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Party Intervention Patrols

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EBP Description: 

Another major way that underage drinkers gain access to alcohol is at parties (e.g., Wagenaar et al., 1993). Party patrols are a local enforcement strategy in which police arrive at a social event in which alcohol is being served and check the age identifications of party participants. Under- age drinking parties frequently involve large groups and are commonly held in a home, an outdoor area, or other public location such as a hotel room. Party patrols are a recommended strategy to ad- dress underage drinking parties (Little & Bishop, 1998; Stewart, 1999). Parties are frequently cited as one of the settings at highest risk for youth alcohol consumption and related problems, and have been linked to impaired driving, sexual assaults, violence, property damage, and to the initiation of alcohol use of younger adolescents by older adolescents (Mayer, Forster, Murray, & Wagenaar, 1998; Schwartz & Little, 1997; Wagenaar et al., 1993). Decreased sales to older minors, in turn, are expected to reduce availability of alcohol to younger adolescents. Without these special patrols law enforcement agencies sometimes do not have enough manpower to thoroughly investigate under- age drinking parties. They cannot always trace who provided the alcohol or other drugs to minors.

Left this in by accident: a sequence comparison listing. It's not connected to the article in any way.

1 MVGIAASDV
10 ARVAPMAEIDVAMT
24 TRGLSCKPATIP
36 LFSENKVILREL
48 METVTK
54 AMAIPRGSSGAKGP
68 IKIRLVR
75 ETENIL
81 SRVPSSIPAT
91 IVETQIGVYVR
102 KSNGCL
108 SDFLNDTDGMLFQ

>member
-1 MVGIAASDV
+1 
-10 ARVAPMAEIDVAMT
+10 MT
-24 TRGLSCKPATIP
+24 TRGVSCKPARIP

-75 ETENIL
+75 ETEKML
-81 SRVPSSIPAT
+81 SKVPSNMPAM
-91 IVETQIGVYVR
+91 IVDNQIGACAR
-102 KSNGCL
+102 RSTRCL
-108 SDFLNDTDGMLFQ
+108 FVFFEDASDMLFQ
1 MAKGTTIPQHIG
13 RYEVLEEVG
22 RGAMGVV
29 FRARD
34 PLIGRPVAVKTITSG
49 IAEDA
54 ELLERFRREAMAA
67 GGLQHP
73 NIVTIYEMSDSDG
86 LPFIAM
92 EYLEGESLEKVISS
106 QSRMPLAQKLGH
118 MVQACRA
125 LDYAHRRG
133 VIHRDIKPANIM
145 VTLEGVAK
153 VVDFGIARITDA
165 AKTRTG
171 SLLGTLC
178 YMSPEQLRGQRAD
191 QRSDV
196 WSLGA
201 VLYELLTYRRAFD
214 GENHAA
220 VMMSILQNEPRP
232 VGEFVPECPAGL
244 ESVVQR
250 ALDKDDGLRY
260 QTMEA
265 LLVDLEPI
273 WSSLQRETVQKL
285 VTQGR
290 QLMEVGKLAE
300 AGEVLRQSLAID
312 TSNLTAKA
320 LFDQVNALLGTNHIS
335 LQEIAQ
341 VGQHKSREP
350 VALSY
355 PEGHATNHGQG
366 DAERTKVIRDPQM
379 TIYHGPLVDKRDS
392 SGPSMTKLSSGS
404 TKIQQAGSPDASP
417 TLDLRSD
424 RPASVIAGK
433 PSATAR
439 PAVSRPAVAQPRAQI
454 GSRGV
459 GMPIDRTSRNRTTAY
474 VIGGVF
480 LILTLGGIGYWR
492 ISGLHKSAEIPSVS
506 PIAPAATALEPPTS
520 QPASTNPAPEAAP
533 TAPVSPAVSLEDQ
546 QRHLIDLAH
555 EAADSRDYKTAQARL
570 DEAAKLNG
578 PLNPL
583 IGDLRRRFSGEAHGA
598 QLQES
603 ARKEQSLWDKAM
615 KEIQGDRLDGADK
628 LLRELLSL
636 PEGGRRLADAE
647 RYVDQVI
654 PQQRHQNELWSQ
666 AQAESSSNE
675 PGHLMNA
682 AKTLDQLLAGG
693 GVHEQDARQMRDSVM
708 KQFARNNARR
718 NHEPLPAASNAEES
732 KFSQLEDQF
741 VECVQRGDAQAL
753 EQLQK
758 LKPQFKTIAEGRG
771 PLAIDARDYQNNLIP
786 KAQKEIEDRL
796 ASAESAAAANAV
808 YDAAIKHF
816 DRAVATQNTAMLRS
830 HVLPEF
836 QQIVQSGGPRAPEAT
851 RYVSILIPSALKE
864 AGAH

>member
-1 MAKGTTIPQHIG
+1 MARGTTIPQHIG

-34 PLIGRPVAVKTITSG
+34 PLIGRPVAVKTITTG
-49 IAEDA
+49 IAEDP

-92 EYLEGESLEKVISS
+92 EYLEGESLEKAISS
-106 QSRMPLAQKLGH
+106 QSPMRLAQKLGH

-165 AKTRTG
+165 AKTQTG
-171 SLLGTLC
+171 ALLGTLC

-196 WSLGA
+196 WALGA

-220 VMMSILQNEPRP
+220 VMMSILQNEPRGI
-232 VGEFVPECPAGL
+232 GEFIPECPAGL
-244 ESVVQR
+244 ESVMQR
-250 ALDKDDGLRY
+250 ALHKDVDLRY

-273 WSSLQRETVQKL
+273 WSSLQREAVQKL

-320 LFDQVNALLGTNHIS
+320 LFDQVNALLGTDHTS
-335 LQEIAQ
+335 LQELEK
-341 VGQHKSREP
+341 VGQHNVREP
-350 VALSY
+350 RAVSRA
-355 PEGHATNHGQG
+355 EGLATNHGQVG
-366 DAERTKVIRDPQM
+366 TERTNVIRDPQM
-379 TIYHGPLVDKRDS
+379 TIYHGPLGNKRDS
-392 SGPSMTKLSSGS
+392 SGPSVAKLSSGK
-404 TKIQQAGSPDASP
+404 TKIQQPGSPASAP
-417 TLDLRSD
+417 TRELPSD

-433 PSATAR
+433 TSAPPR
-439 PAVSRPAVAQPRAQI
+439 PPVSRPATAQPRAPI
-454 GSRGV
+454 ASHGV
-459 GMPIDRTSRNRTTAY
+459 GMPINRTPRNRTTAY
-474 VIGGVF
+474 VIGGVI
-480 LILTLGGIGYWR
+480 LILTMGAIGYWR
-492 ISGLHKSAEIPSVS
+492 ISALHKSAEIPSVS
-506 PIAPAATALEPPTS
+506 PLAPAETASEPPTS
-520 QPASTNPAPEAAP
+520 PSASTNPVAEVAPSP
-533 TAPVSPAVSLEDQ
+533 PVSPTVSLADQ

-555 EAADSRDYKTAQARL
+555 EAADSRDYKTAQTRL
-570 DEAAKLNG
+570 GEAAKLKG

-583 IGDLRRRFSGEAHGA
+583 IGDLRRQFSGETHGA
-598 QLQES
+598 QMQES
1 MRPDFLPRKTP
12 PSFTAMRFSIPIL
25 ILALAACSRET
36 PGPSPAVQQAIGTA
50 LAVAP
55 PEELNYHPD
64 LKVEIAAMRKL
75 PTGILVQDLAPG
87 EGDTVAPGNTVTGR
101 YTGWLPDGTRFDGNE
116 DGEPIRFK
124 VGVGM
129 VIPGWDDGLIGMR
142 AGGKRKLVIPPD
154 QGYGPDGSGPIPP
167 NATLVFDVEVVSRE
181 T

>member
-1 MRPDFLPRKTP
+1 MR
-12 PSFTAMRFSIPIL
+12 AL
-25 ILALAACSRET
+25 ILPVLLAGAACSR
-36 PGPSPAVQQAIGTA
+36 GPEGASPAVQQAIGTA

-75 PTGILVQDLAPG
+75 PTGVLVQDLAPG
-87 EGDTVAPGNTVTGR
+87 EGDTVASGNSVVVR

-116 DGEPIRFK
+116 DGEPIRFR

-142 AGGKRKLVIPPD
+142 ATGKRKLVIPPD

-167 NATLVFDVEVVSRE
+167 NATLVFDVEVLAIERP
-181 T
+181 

Party patrols involve police entering locations where parties are in progress. The police can use noise or nuisance ordinances as a basis for entering a party to observe if underage drinking is taking place. In party patrol strategies, police are enlisted, as a part of their regular patrol duties, to routinely: (a) enter premises where parties that may involve underage drinking are underway, (b) respond to com- plaints from the public about noisy teenage parties where alcohol use is suspected, and (c) check, as part of regular weekend patrols, open areas and other venues where teen parties are known to occur. When underage drinking is discovered, the drinkers can be cited as well as the person who supplied the alcohol. Even when it is not possible to cite the person who supplied the alcohol, awareness of increased police activity in this regard can act as a deterrent and can express community concerns regarding the unacceptability of providing alcohol to minors. As with other environmental interventions, public awareness and media attention is important to increase the deterrence effect of this strategy. There is some evidence that this technique is effective.